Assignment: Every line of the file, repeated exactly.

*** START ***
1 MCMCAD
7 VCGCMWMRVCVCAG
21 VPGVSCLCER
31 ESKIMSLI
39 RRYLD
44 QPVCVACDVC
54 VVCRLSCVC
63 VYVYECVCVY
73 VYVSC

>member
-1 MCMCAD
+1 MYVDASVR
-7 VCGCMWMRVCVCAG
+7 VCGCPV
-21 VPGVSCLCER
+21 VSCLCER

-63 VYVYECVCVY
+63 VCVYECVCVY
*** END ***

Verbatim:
1 MCMCAD
7 VCGCMWMRVCVCAG
21 VPGVSCLCER
31 ESKIMSLI
39 RRYLD
44 QPVCVACDVC
54 VVCRLSCVC
63 VYVYECVCVY
73 VYVSC

>member
-1 MCMCAD
+1 MYVDASVR
-7 VCGCMWMRVCVCAG
+7 VCGCPV
-21 VPGVSCLCER
+21 VSCLCER

-63 VYVYECVCVY
+63 VCVYECVCVY